Grand Question For Grand List: What’s The Number?

City fiscal watchdog John Marshall Lee, a candidate for City Council in the 130th District covering Black Rock and a portion of the West End, shares this commentary questioning the value of the city’s grand list of taxable property. From Lee:

Who is more important to the future of the City of Bridgeport, bond investors who live outside the community or residential taxpayers on whom a heavy tax burden is impressed each year? You probably know that I have been doing ongoing research into our municipal processes, especially fiscal matters, for over five years. You also will remember that I have repeated governance values of OPEN, ACCOUNTABLE and TRANSPARENT and asked the City to trend from where they are to a higher level.

According to the City of Bridgeport, Financial Report June 30, 2013 that is part of the 2013 Comprehensive Annual Financial Report (CAFR2013) it was stated: “The City’s taxable base remains steady with the October 1, 2012 with a Net Taxable Grand List at $7 Billion.” One year later the CAFR2014 stated: “The City’s taxable base remains steady with the October 1, 2012 with a Net Taxable Grand List at $7 Billion.”

Notice the identical comment? Why did the CAFR2014, one year later, not reference the October 1, 2013 Net Taxable Grand List? Does it have anything to do with the Vision Appraisal data provided to the City of Bridgeport such that City Finance Department did not wish to make an official statement that would not be exactly factual or correct?

There is a document listed on the Finance Department site that was published November 6, 2014, at least nine months after the CAFR2013 and less than two months before the CAFR2014 was ready to be published. The document contains considerable fiscal info on the City including the CAFR2013 that is referenced as Appendix A. However the pages including comments about the City’s taxable base are not present in the New Issue/Refunding Document. Instead on page 48 there are two charts, otherwise unavailable on the City internet site: 1) Comparative Assessed Valuations of Taxable Property for the years 2009-2013; 2) Property Tax Levies and Collections (2003-2013)

The latter lists the Net Taxable Grand List for each year, growing from $5,165,361,000 steadily in 2003 up to $7.101,376,000 in 2009. 2010 a decrease to $7,022,705,000. 2011 another decrease to $6,986,171,000. 2012 a positive move to $7,052,118,000. And finally in 2013 again a decrease to $6,986,771,000. (There are other revelations in these two charts including the significance of the Wheelabrator court case where the City may have to find expert support for at least the last $100 Million of its valuation to avoid a further decrease.)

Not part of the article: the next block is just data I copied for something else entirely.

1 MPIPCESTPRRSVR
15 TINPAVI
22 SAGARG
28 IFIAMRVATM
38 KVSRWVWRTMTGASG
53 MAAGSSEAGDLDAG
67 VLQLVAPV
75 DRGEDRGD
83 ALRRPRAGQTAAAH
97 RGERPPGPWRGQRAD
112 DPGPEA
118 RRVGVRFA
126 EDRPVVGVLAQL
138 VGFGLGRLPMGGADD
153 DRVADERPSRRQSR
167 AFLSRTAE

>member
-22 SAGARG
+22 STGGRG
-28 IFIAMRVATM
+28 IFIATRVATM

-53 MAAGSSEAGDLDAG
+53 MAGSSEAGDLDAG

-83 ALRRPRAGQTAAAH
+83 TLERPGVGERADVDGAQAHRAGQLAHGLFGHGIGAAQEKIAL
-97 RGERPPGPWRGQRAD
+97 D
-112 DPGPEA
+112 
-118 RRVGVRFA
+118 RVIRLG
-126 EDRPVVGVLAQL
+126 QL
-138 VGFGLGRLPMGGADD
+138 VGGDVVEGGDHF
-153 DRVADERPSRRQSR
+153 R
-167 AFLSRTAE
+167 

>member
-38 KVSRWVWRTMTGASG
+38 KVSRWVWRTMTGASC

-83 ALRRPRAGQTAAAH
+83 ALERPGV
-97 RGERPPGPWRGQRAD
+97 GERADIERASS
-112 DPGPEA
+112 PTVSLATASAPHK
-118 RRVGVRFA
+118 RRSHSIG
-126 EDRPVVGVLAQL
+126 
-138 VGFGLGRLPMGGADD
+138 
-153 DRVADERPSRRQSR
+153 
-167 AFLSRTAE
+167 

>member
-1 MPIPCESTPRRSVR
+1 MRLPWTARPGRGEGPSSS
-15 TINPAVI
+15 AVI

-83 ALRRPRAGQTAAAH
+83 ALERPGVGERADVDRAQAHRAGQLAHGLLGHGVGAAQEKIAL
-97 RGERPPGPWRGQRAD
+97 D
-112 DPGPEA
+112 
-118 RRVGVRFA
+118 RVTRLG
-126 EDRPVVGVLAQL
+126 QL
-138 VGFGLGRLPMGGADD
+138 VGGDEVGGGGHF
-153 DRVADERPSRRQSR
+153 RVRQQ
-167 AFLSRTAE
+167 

Does the trend line appear to sustain or undercut the CAFR statements that the Net Taxable Grand List remains steady at $7 Billion? Is this horseshoes where you get points for being close to the pin? Is this a trend to support the notion of a City “getting better every day?” Does the CAFR2014 quote repeating the 2012 status seem to be a typo error, or possibly an attempt to keep the real nature of our Net Taxable Grand List quiet and secret until after the election? Why do bond buyers get to look at a chart that is not available to taxpayers on the City web site? Is there time before the primary for anyone to raise this subject? Time will tell.



  1. Always appreciate your fact checking, research, attention to details–and informing citizens and our governing bodies of the results of your work. Thank you!

  2. Thank you JML for your continued digging for the truth in our convoluted city finances. And thanks for putting this data into a form even I can make sense of. Bridgeport is lucky to have a watchdog like you.

  3. I am not a voter in your district JML, but have known you for many years and you do your homework and keep everyone informed on data you provide to all. Good thoughts going your way in the upcoming elections. WTG. Vote John Marshall Lee.

  4. John Marshall Lee is the sort of man needed on the City Council. There are too many sheep there, willing to vote for the budgets and resolutions proffered by the mayor’s office. Only a few members have the wherewithal to question the mayor’s prerogatives.


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